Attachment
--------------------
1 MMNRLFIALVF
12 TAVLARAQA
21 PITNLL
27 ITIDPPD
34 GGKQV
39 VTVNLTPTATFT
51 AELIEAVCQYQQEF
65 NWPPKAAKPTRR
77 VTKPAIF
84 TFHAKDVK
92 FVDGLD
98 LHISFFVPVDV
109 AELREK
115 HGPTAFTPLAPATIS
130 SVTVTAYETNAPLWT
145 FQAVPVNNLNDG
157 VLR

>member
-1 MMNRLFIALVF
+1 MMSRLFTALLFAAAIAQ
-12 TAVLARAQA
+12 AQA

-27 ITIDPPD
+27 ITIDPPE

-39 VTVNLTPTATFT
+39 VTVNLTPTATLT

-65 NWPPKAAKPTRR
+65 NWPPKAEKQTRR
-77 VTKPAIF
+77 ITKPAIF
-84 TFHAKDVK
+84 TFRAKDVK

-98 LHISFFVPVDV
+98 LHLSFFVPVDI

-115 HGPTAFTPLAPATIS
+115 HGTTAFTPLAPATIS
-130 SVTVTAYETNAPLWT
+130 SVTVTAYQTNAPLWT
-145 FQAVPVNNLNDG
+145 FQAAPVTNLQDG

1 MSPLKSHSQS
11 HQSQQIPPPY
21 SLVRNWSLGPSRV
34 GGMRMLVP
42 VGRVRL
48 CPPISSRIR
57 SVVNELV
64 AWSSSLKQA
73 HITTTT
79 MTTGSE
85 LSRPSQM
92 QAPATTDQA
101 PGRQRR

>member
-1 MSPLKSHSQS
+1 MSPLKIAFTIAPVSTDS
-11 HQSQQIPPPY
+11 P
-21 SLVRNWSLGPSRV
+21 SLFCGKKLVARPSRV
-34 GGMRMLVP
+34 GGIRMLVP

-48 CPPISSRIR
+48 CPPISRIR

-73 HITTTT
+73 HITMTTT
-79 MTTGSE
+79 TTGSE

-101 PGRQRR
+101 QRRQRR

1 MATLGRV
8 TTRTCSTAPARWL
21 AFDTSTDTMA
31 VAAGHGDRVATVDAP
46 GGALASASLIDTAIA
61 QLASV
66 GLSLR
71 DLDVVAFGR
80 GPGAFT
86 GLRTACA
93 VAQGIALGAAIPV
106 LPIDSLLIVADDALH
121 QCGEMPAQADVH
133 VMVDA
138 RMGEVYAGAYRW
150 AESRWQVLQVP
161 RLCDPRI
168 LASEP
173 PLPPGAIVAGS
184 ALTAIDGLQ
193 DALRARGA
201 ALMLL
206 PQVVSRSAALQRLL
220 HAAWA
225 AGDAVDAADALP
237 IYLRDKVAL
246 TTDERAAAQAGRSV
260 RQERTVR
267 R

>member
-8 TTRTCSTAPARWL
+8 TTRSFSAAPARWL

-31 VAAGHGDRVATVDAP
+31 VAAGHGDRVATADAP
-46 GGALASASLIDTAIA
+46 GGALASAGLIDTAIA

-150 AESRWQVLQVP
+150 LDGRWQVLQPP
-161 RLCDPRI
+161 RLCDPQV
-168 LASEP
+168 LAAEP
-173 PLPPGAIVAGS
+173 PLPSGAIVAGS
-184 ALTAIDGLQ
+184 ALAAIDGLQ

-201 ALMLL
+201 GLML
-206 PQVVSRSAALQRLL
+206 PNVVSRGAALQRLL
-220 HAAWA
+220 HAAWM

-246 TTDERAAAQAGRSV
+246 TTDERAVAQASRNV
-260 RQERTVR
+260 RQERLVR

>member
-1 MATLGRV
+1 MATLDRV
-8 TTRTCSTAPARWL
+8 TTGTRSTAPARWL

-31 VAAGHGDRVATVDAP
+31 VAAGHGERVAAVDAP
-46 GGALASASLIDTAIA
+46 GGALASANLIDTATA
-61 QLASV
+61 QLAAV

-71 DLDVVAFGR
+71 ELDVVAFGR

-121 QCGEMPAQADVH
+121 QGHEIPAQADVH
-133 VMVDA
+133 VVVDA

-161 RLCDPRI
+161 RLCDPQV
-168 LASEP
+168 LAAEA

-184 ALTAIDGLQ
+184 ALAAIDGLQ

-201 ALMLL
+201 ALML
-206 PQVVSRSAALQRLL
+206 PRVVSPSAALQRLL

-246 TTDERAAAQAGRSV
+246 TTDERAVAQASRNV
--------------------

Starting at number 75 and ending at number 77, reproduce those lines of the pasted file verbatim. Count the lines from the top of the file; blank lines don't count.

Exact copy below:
46 GGALASASLIDTAIA
61 QLASV
66 GLSLR